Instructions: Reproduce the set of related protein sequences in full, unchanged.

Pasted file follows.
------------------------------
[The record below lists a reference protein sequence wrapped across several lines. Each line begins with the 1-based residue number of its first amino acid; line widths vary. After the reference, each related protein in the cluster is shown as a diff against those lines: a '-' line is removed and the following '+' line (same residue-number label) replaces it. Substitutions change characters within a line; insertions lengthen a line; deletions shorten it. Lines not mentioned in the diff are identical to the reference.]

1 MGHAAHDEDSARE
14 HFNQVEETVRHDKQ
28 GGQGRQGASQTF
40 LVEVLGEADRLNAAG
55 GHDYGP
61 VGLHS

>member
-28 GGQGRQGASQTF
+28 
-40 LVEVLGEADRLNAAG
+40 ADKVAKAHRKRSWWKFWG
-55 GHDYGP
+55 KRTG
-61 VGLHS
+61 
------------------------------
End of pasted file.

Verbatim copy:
[The record below lists a reference protein sequence wrapped across several lines. Each line begins with the 1-based residue number of its first amino acid; line widths vary. After the reference, each related protein in the cluster is shown as a diff against those lines: a '-' line is removed and the following '+' line (same residue-number label) replaces it. Substitutions change characters within a line; insertions lengthen a line; deletions shorten it. Lines not mentioned in the diff are identical to the reference.]

1 MGHAAHDEDSARE
14 HFNQVEETVRHDKQ
28 GGQGRQGASQTF
40 LVEVLGEADRLNAAG
55 GHDYGP
61 VGLHS

>member
-28 GGQGRQGASQTF
+28 
-40 LVEVLGEADRLNAAG
+40 ADKVAKAHRKRSWWKFWG
-55 GHDYGP
+55 KRTG
-61 VGLHS
+61 